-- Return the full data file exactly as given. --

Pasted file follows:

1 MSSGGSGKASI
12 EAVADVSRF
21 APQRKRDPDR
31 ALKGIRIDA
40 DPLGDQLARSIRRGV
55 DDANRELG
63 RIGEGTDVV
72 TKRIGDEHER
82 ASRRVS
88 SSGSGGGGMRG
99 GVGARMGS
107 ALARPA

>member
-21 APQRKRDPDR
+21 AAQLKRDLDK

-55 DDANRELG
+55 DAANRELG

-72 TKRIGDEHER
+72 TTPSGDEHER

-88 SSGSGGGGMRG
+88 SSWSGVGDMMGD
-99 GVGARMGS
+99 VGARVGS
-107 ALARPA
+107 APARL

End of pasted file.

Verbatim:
1 MSSGGSGKASI
12 EAVADVSRF
21 APQRKRDPDR
31 ALKGIRIDA
40 DPLGDQLARSIRRGV
55 DDANRELG
63 RIGEGTDVV
72 TKRIGDEHER
82 ASRRVS
88 SSGSGGGGMRG
99 GVGARMGS
107 ALARPA

>member
-21 APQRKRDPDR
+21 AAQLKRDLDK

-55 DDANRELG
+55 DAANRELG

-72 TKRIGDEHER
+72 TTPSGDEHER

-88 SSGSGGGGMRG
+88 SSWSGVGDMMGD
-99 GVGARMGS
+99 VGARVGS
-107 ALARPA
+107 APARL